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Is there a problem with oil pan washer - Cars & Trucks

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Aluminum oil pan washers are not re-usable. You have to replace those everytime you pull the drain plug. If you use a neoprene or fiber washer instead you can re-use those a few times.

Posted on Dec 03, 2012

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2007 Explorer XLT. Just had the oil changed and they showed me a loose washer in the oil pan. I haven't had any issues with knocking or other weird noises. What might this washer be?


Why was the oil pan removed for a oil change there is no need for that
the only washers on the bottom of the engine are the pickup union bolts and the crankshaft and connecting rod bearing caps

Nov 24, 2016 | Cars & Trucks

1 Answer

Is there a video showing the removal and install of oil pump and oil pan gasket for my 1973 ford f350 with the 360 motor in it?


Just take off the oil pan (drain the oil first) bolts, remove the pan and you'll see the pick up screen and tube for the oil pump. Most of them are held in place by two bolts. Make sure that you use Locktite or simular product on those now cleaned bolts, when you put them back in. If they have lock washers on the bolts, get new grade "5" replacements.Put it back together and use a new oil pan gasket. Ask for advice at your lock auto parts store . The oil pan is the hardest part.

Dec 08, 2014 | Ford Cars & Trucks

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Oil pan plug does'nt have original one, cant i just buy a new one instead of a whole new oil pan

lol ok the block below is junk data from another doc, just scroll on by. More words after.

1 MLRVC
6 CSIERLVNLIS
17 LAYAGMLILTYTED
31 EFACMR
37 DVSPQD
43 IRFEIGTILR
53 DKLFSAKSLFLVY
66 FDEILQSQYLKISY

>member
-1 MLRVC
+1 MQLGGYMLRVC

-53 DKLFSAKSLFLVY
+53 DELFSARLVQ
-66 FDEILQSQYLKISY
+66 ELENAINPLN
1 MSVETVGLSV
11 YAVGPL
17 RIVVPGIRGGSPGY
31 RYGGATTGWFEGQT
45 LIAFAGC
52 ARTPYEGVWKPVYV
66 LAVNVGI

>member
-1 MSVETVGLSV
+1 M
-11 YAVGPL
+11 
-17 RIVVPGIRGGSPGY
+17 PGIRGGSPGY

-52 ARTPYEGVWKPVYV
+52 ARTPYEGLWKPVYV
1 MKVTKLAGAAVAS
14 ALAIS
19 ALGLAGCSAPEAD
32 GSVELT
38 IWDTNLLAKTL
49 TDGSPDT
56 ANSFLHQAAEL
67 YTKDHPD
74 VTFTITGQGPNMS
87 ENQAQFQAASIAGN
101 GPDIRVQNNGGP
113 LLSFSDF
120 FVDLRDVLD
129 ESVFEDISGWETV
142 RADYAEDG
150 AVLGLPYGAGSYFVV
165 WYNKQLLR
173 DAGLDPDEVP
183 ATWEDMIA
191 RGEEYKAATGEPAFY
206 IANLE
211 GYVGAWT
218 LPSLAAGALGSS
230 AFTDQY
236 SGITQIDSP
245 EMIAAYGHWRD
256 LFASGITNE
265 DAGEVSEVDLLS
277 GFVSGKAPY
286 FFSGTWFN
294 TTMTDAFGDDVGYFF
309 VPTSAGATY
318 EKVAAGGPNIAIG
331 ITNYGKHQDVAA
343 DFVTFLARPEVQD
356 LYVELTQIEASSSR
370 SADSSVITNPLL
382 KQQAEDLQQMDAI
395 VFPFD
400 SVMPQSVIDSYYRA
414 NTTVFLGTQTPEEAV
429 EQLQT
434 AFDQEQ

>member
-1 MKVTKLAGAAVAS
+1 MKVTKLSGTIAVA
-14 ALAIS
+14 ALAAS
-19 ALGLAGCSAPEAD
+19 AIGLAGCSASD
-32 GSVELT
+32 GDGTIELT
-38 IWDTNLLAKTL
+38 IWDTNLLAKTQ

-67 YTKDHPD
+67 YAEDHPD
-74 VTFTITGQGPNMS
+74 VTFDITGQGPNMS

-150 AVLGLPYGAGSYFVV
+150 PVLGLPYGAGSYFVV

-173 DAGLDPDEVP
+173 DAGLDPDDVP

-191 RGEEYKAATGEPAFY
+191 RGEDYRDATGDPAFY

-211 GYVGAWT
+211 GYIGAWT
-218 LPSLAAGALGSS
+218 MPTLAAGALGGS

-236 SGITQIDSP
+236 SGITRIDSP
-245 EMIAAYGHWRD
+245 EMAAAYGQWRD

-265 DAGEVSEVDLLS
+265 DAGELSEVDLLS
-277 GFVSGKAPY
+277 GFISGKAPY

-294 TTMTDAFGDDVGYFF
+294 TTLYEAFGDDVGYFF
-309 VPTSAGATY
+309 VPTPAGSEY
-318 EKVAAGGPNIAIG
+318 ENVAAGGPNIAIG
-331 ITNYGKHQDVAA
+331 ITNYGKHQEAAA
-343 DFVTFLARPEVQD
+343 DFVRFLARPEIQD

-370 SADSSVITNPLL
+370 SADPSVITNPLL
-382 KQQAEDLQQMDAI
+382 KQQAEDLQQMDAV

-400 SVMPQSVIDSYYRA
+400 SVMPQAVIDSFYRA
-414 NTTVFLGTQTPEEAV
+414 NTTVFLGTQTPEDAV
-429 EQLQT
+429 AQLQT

Basically oil pan plug is nothing but a bolt with crush washer. Buy the bolt of the same no. as the old plug one and new crush washer with it. Just make sure you buy a good quality bolt.

May 03, 2011 | 1997 Toyota Camry

2 Answers

Were is the drain plug located on a 2007 chevy 5.3 on the passenger side of engine . is it behind the ac unit. i want to put a engine block heater in.


The block drain is on the passenger side of the engine, in the center of the block near where the oil pan attatches to the block.

Engine Block Plugs/Sensors


Engine Block Plugs/Sensors
100 - Engine Block
100 - Engine Block
101 - Oil Gallery Plug - Front
110 - O-Ring
111 - Oil Gallery Plug - Rear
112 - Oil Gallery Plug - Side
113 - Washer
114 - Engine Coolant Heater
115 - Washer
116 - Oil Gallery Plug - Side
117 - Washer
130 - Transmission Housing Locating Pin
145 - Washer
146 - Engine Block Coolant Drain Hole Plug
701 - Crankshaft Position (CKP) Sensor
702 - O-Ring
718 - Knock Sensor
718 - Knock Sensor
739 - Bolt
739 - Bolt
750 - CKP Sensor Bolt

Oct 19, 2010 | Chevrolet Silverado 1500 Cars & Trucks

2 Answers

My dealer tells me my oil pan threads are wore and i need a new pan is this possible


the story you are getting from the dealership sounds very strange. Contrary to what the dealer states the oil pan threads do not wear out over time or the quantity of oil changes. The oil pan threads will strip (be damaged) if the oil plug is tightened too much (too much torque is applied) when installing the plug.

On all cars and Mitsubushi's I have seen the oil pan plug is sealed from leaking oil with a metal or composite washer. The washer is installed on the plug and seals between the plug head and pan. The treads of the plug do not seal the pan as the washer serves this purpose. In most cases it is recommended this washer be replaced (a dollar or less) with every oil change but most people don’t. Have never seen a car that used only the treads to do the sealing.

It is possible someone has over tightened the plug at least once or many times leading the to the threads being stripped. If all your oil changes were at a dealer, then this damage was done by mechanics at the dealer. The other question is if the same dealer did your changes over a year (how many changes have been done?), why didn’t they bring this up before? Oil pan plugs do not just go bad, the pan threads fail because the plug is over tightened